20. 20. • Opening other types of ion channels triggers adepolarization去極化, a reduction in themagnitude of the membrane potential• For example, depolarization occurs if gated Na+channels open and Na+ diffuses into the cell© 2011 Pearson Education, Inc.
  21. 21. StimulusThresholdRestingpotentialHyperpolarizationsTime (msec)5005010010 2 3 4 55005010050050100Time (msec)10 2 3 4 5Time (msec)10 2 3 4 5 6ThresholdRestingpotentialThresholdRestingpotentialStimulus Strong depolarizing stimulusActionpotentialDepolarizationsMembranepotential(mV)Membranepotential(mV)Membranepotential(mV)(a) Graded hyperpolarizationsproduced by two stimuli thatincrease membrane permeabilityto K(b) Graded hyperpolarizationsproduced by two stimuli thatincrease membrane permeabilityto Na(c) Action potential triggered by adepolarization that reaches thethresholdFigure 48.10
  22. 22. • 神經細胞受足夠刺激,使其興奮,且膜電位超過閾值後,才會產生動作電位• Graded potential 階梯電位– 動作電位產生前的膜電位變化– 發生於樹突及細胞本體– 刺激造成特定離子通道打開– 大小與刺激程度成比例‚可加成– 被動擴散‚會耗損
  23. 23. • Neurons contain gated ion channels thatopen or close in response to stimuli• Gated(看管,控制) ion channels open or close in responseto– membrane stretch• Mechanoreceptors– the binding of a specific ligand 配體• Ligand-gated ion channels– a change in the membrane potential• Voltage-gated ion channels
  24. 24. ACTION POTENTIAL• Two kinds of voltage-gated channels open during action potential– voltage-gated Na+ channel: 開得快 關得快– voltage-gated K+ channel: 開得慢 關得慢• Voltage-gated Na+ channel– 因受刺激→去極化→打開– Na+進入→造成更大去極化→形成連鎖反應1. 最後所有Na+通道都打開• 每次AP時所有Na+ 通道都打開• 所以AP 大小都一樣2. 在鄰近區域引發去極化並產生AP
  25. 25. 動作電位中離子通道之開關鈉離子電位閘門通道: 開--------塞住(inactivation)鉀離子電位閘門通道: 開------------------關鈉離子流入膜電位偏正 更多鉀離子流出 膜電位比平常更負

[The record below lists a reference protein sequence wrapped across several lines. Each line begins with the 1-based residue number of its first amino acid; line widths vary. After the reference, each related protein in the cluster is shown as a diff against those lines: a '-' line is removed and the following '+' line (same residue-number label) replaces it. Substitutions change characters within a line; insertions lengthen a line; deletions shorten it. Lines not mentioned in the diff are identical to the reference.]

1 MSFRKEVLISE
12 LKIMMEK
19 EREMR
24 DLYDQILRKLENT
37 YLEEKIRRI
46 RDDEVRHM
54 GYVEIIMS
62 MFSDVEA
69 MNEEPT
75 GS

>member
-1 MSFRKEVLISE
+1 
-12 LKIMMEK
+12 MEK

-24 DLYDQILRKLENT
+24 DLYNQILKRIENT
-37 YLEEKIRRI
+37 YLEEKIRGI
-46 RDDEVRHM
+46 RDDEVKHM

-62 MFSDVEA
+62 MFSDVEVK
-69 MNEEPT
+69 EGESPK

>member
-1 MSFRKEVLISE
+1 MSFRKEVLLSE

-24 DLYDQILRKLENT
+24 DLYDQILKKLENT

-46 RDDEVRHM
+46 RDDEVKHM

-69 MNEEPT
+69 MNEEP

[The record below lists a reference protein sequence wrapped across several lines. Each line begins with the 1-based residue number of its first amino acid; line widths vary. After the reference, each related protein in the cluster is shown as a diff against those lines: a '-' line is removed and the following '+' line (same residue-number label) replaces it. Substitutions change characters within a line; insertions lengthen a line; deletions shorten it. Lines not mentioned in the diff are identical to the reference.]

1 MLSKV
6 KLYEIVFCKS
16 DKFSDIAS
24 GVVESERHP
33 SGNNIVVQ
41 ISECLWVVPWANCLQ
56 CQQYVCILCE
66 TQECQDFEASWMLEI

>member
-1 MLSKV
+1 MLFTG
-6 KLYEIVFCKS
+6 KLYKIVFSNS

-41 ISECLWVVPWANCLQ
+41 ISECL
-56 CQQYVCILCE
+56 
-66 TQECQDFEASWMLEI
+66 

26. 26. OUTSIDE OF CELLINSIDE OF CELLInactivation loopSodiumchannelPotassiumchannelActionpotentialThresholdResting potentialTimeMembranepotential(mV)50100500NaKKey2134512345 1Resting state UndershootDepolarizationRising phase of the action potentialFalling phase of the action potentialFigure 48.11-5
  27. 27. Refractory Period不反應期• Absolute refractory period:– Axon membrane is incapable ofproducing another AP.– VG Na + channel inactivated• Relative refractory period:– More K+ channels are open (VG+ leak K+ channels).– Hyperpolarization– Axon membrane can produceanother action potential, butrequires stronger stimulus.
  28. 28. Conduction of Action Potentials• An action potential travel by regeneratingitself along the axon– action potential is generated at the axon hillock,• Refractory period prevents the actionpotential from traveling backwards• Conduction speed is increased by– Larger diameter– Myelination
  29. 29. Fig. 48-12AxonSchwanncellMyelin sheathNodes ofRanvierNode of RanvierSchwanncellNucleus ofSchwann cellLayers of myelinAxon0.1 µmMyelin sheaths are made by glia—oligodendrocytes in the CNS and Schwanncells in the PNS
  30. 30. Saltatory Conduction• Action potentials in myelinated axons– Jump between the nodes of Ranvier in a processcalled saltatory(跳躍)conductionCell bodySchwann cellMyelinsheathAxonDepolarized region(node of Ranvier)++ +++ +++ +++––––––––––––Figure 48.15
  31. 31. Concept 48.4: Neurons communicate withother cells at synapses• At electrical synapses,– the electrical current flows from one neuron toanother• At chemical synapses,– a chemical neurotransmitter carries informationacross the gap junction• Most synapses in human brain are chemicalsynapses© 2011 Pearson Education, Inc.
  32. 32. Chemical synapse• Synaptic vesicle突觸小泡• Neurotransmitter• Voltage-gated calcium channel 因去極化而打開• Synaptic cleft 突觸溝• Ligand-gated ion channel 與神經傳導物質結合而打開
  33. 33. PresynapticcellPostsynaptic cellAxonPresynapticmembraneSynaptic vesiclecontainingneurotransmitterPostsynapticmembraneSynapticcleftVoltage-gatedCa2 channelLigand-gatedion channelsCa2NaK2134Figure 48.15
  34. 34. Generation of Postsynaptic Potentials• Postsynaptic potential– 神經傳導物質釋放後,在突觸後細胞造成的局部膜電位變化• Direct synaptic transmission– 打開 ligand-gated ion channels, ionotropicreceptor• Indirect synaptic transmission– Metabotropic receptor– 經由活化G蛋白與second messenger間接影響後突觸端的離子通道/膜電位– slower onset but last longer
  35. 35. • Postsynaptic potentials fall into twocategories:– Excitatory postsynaptic potentials (EPSPs) 興奮性更容易產生動作電位– Inhibitory postsynaptic potentials (IPSPs)抑制性 更不容易產生動作電位• After release, the neurotransmitter– May diffuse out of the synaptic cleft– May be taken up by surrounding cells– May be degraded by enzymes
  36. 36. Summation總和, 神經細胞的訊息處理• Through summation, an IPSP can counter theeffect of an EPSP• The summed effect of EPSPs and IPSPsdetermines whether an axon hillock will reachthreshold and generate an action potential© 2011 Pearson Education, Inc.© 2011 Pearson Education, Inc.